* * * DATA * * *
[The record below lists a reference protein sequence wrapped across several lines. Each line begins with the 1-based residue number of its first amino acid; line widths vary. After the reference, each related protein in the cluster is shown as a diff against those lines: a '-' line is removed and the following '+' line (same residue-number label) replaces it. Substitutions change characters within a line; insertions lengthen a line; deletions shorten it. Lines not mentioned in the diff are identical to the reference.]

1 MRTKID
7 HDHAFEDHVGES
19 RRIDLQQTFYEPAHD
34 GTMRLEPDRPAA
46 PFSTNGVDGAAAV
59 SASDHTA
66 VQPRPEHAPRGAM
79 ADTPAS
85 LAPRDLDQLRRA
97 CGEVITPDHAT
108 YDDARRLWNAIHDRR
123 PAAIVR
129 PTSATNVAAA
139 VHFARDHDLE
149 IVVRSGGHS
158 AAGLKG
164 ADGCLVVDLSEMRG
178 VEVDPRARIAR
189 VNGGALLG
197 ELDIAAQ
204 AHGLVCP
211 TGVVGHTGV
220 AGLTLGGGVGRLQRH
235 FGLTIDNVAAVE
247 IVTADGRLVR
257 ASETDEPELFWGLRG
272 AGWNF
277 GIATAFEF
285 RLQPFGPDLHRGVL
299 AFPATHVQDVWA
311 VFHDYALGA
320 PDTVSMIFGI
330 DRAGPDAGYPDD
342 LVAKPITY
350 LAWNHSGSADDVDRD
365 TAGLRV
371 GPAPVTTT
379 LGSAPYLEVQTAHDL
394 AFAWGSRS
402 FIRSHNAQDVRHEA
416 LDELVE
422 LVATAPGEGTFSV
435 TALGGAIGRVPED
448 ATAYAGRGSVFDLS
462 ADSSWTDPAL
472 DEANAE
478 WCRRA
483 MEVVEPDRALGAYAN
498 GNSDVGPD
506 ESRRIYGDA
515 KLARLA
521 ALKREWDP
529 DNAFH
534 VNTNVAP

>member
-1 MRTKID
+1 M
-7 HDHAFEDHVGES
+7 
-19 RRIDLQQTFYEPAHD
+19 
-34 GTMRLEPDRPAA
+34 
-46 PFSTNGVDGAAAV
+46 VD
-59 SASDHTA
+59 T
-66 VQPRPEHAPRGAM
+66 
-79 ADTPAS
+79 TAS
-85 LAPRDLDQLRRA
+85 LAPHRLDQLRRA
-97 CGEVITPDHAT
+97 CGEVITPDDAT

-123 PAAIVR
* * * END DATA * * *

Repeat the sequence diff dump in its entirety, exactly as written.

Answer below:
[The record below lists a reference protein sequence wrapped across several lines. Each line begins with the 1-based residue number of its first amino acid; line widths vary. After the reference, each related protein in the cluster is shown as a diff against those lines: a '-' line is removed and the following '+' line (same residue-number label) replaces it. Substitutions change characters within a line; insertions lengthen a line; deletions shorten it. Lines not mentioned in the diff are identical to the reference.]

1 MRTKID
7 HDHAFEDHVGES
19 RRIDLQQTFYEPAHD
34 GTMRLEPDRPAA
46 PFSTNGVDGAAAV
59 SASDHTA
66 VQPRPEHAPRGAM
79 ADTPAS
85 LAPRDLDQLRRA
97 CGEVITPDHAT
108 YDDARRLWNAIHDRR
123 PAAIVR
129 PTSATNVAAA
139 VHFARDHDLE
149 IVVRSGGHS
158 AAGLKG
164 ADGCLVVDLSEMRG
178 VEVDPRARIAR
189 VNGGALLG
197 ELDIAAQ
204 AHGLVCP
211 TGVVGHTGV
220 AGLTLGGGVGRLQRH
235 FGLTIDNVAAVE
247 IVTADGRLVR
257 ASETDEPELFWGLRG
272 AGWNF
277 GIATAFEF
285 RLQPFGPDLHRGVL
299 AFPATHVQDVWA
311 VFHDYALGA
320 PDTVSMIFGI
330 DRAGPDAGYPDD
342 LVAKPITY
350 LAWNHSGSADDVDRD
365 TAGLRV
371 GPAPVTTT
379 LGSAPYLEVQTAHDL
394 AFAWGSRS
402 FIRSHNAQDVRHEA
416 LDELVE
422 LVATAPGEGTFSV
435 TALGGAIGRVPED
448 ATAYAGRGSVFDLS
462 ADSSWTDPAL
472 DEANAE
478 WCRRA
483 MEVVEPDRALGAYAN
498 GNSDVGPD
506 ESRRIYGDA
515 KLARLA
521 ALKREWDP
529 DNAFH
534 VNTNVAP

>member
-1 MRTKID
+1 M
-7 HDHAFEDHVGES
+7 
-19 RRIDLQQTFYEPAHD
+19 
-34 GTMRLEPDRPAA
+34 
-46 PFSTNGVDGAAAV
+46 VD
-59 SASDHTA
+59 T
-66 VQPRPEHAPRGAM
+66 
-79 ADTPAS
+79 TAS
-85 LAPRDLDQLRRA
+85 LAPHRLDQLRRA
-97 CGEVITPDHAT
+97 CGEVITPDDAT

-123 PAAIVR